* Analyst cites more potential bad news from conference call
* Charges tied mainly to 787 program weigh on results
* Company still working on Oklahoma sale
(Recasts with comment, status of potential sale)
Feb 6 (Reuters) - Spirit AeroSystems Holdings Inc, a major supplier of components to Boeing Co and Airbus , reported a loss for the fourth quarter on charges tied mainly to the Boeing 787 program, sending its shares 19 percent lower.
The Wichita, Kansas, maker of fuselage and wing systems also forecast 2014 earnings below the average analyst estimate.
The surprise loss was a setback as Spirit has a history of past stumbles with cost overruns on airplane programs that have hurt its profitability.
During its earnings conference call, the company tried to reassure analysts that it was taking steps to stem the tide of big earnings charges.
"We're trying to make smart decisions as it relates to going forward in terms of the type of work we get involved in and then our ability to estimate that work and make sure that the jobs we take on align with our core competencies," Chief Executive Larry Lawson, a former Lockheed Martin executive who joined Spirit last year, said.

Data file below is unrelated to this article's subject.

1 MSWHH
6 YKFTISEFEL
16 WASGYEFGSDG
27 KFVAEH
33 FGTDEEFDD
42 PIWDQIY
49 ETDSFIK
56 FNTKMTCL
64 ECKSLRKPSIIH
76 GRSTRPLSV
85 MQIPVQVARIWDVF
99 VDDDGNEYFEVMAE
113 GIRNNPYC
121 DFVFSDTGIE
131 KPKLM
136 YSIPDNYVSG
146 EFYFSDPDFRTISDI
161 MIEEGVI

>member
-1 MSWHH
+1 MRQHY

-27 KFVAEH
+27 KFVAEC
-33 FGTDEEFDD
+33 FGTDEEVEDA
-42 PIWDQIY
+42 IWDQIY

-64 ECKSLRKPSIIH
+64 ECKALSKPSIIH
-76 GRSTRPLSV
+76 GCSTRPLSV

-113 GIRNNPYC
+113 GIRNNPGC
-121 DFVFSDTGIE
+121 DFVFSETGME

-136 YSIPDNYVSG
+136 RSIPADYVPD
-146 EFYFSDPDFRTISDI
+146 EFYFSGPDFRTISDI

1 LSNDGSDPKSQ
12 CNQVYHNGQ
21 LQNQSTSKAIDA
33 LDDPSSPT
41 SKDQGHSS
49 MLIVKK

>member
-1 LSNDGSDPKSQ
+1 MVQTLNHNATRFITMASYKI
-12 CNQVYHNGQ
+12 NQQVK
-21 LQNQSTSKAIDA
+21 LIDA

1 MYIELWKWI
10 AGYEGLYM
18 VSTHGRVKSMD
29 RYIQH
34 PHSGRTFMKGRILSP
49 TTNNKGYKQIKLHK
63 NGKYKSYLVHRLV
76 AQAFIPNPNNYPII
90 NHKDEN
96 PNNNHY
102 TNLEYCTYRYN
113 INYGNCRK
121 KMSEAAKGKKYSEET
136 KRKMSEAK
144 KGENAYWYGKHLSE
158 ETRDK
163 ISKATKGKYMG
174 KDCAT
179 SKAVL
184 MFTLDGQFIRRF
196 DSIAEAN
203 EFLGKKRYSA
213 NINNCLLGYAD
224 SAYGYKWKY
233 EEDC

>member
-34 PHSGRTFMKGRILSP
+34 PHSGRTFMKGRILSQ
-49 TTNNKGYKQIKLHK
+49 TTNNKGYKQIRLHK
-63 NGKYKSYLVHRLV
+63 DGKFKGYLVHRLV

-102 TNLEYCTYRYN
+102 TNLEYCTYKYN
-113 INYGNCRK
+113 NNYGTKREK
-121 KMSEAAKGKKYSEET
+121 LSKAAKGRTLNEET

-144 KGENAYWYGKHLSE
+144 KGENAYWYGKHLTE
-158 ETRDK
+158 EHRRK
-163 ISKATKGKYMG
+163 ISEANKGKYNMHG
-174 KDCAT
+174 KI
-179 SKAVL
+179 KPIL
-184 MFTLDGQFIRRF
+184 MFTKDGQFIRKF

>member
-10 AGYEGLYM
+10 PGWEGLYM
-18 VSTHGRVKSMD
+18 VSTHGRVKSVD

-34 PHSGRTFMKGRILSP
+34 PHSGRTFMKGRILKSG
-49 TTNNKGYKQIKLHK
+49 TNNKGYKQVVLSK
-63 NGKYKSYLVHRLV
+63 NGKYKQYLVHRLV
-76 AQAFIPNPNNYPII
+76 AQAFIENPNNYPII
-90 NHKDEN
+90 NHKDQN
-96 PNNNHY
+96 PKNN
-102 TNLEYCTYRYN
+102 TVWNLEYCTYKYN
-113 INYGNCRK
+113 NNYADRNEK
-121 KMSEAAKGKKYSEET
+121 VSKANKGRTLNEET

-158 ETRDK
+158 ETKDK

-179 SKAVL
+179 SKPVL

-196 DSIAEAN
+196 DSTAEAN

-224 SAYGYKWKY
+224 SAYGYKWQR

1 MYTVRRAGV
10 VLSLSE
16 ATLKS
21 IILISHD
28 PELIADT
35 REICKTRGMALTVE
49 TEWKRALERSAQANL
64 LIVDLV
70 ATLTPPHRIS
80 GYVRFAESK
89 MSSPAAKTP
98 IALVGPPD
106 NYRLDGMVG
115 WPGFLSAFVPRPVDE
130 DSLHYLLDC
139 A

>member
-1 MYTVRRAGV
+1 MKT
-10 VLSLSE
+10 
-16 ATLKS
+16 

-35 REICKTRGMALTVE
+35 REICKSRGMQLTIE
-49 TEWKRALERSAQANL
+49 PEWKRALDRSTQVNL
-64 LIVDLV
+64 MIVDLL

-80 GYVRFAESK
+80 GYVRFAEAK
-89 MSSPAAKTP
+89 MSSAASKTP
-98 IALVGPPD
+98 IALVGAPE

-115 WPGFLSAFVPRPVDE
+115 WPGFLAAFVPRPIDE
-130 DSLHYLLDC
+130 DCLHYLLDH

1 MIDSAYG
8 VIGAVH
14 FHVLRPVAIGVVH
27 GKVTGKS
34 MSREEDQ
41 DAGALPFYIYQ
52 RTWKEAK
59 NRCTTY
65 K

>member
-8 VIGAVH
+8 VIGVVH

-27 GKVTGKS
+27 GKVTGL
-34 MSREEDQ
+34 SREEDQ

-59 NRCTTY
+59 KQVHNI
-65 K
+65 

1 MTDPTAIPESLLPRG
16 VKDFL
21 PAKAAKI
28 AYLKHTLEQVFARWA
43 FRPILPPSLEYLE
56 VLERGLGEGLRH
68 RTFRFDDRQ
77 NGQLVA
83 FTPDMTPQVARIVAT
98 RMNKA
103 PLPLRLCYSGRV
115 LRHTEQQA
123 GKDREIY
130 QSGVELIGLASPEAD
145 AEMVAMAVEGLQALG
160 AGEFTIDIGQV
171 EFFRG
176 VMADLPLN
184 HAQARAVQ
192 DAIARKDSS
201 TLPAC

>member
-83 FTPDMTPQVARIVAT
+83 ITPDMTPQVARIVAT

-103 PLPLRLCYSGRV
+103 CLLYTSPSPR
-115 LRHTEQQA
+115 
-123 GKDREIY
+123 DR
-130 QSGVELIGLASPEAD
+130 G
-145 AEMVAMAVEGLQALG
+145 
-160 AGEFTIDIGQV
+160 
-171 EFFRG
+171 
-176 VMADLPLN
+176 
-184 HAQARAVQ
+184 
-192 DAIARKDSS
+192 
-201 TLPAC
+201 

Still, RBC Capital Markets analyst Steven Cahall said Spirit's comments during the earnings conference call that it had lowered pricing in Boeing contracts did not bode well.
"The 787 program is already zero margin so if SPR can't hit its 787 cost targets in time then there are further charges ahead," Cahall said in a note to clients after the call.
The fourth quarter was hurt by pretax charges of $546 million, or $2.42 a share, tied to expected costs on the 787 Dreamliner. The company also recorded costs of $381 million, or $2.69 a share, tied to deferred tax assets.
Spirit said on Thursday the 787 charge was intended to cancel out certain expected forward losses related to the Boeing program - an agreement to settle claims associated with the production of the Dreamliner.
Spirit reported a net loss of $587 million, or $4.15 per share, for the fourth quarter, compared with a profit of $61 million, or 43 cents per share, a year earlier.
Quarterly revenue rose 5 percent to $1.49 billion.
Costs spiraled for Spirit, spun off from Boeing in 2005, when the company started supplying parts for business jets along with commercial planes.
The company's Oklahoma operations, which handle wing design for Gulfstream jets, have run up more than $1 billion in costs since October 2012. The company on Thursday said it continues to work on divesting those operations with potential buyers.
Spirit said it expects 2014 earnings of $2.50-$2.65 per share.
Analysts on average expected earnings of $2.68 per share, according to Thomson Reuters I/B/E/S.
Spirit shares were down 18.7 percent, or $6.18, at $26.80 on the New York Stock Exchange.
(Reporting by Sagarika Jaisinghani in Bangalore and Karen Jacobs in Atlanta; Editing by Sriraj Kalluvila and Andrew Hay)